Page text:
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Balanced approach to curbing virus

(To watch the full media session with sign language interpretation, click here.)   Chief Executive John Lee today said he has asked the Secretary for Health to review the current anti-epidemic measures, aiming to strike a balance between containing the virus spread and reducing the inconvenience to travellers.   Meeting the media this morning before chairing the first meeting of the new-term Executive Council, Mr Lee said the Secretary for Health is considering how the duration of quarantine should be handled.   “I am giving him time to look at the statistics so that he will formulate some options for me to consider.”   At the same time, the Government will strive to keep the COVID-19 pandemic under control and protect those who are more vulnerable to the virus, he noted.   “One of the important measures is to make good use of the polymerase chain reaction-based nucleic acid test so that we can be certain that we will be able to identify those who are infected early, separate

7 imported COVID-19 cases reported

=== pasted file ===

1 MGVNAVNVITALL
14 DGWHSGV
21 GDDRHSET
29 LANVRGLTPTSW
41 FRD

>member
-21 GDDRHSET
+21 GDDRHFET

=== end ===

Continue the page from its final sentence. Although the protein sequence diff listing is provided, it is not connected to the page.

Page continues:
The Centre for Health Protection today said it is investigating seven additional imported COVID-19 cases involving patients who arrived from the UK, Turkey and the Philippines.   One of the cases involves a 68-year-old man who carries the L452R mutant strain, but not the N501Y or E484K mutant genes.   The patient, who stayed in Sunrise, Discovery Bay, travelled to the UK on August 15 and returned to Hong Kong on August 25. His specimen collected upon arrival at Hong Kong International Airport tested negative for COVID-19.   He developed symptoms including a cough, sore throat and running nose since August 25. Subsequently, his sample collected on August 27 at a designated quarantine hotel tested positive for the virus.   The centre is also investigating a re-positive overseas COVID-19 case carrying the L452R mutant strain which involves a 29-year-old woman.   She travelled to the UK, Spain and Portugal at the end of June and returned to Hong Kong on August 19. Her specimen collected upon arrival at the airport tested negative for COVID-19.   The patient received two doses of the BioNTech vaccine in Hong Kong in March and April. Her blood specimen collected on June 23 tested positive for anti-spike protein antibodies.   She stayed in a designated quarantine hotel from August 19 to 25. She lives at 208, Shek O Village in Shek O and went there after completing quarantine. Her specimen collected on August 27 at a community testing centre according to the compulsory testing requirement tested positive.   The patient said she developed symptoms in early August and tested positive for COVID-19 in Portugal. She underwent self-isolation and tested negative before departure. She was asymptomatic after returning to Hong Kong.   As a prudent measure, the buildings where the two patients had stayed and places they had visited during the incubation period were included in a compulsory testing notice.   Meanwhile, as Philippine Airlines flight PR300 from Manila and Turkish Airlines flight TK083 from Istanbul each had three passengers on board confirmed infected with COVID-19 by arrival testing, the Department of Health has prohibited the landing of the airlines' passenger flights from the two places from today to September 11.   Regarding the operators of goods vessels Asia Energy and Thor Monadic who were suspected of providing false information during the application for free pratique, the department has reported the cases to Police for their suspected contravention of the Prevention & Control of Disease Regulation.   A total of 68 cases were reported in Hong Kong in the past 14 days. One is a local case with an unknown infection source, while the rest are imported.   For information and health advice on COVID-19, visit the Government's dedicated webpage.
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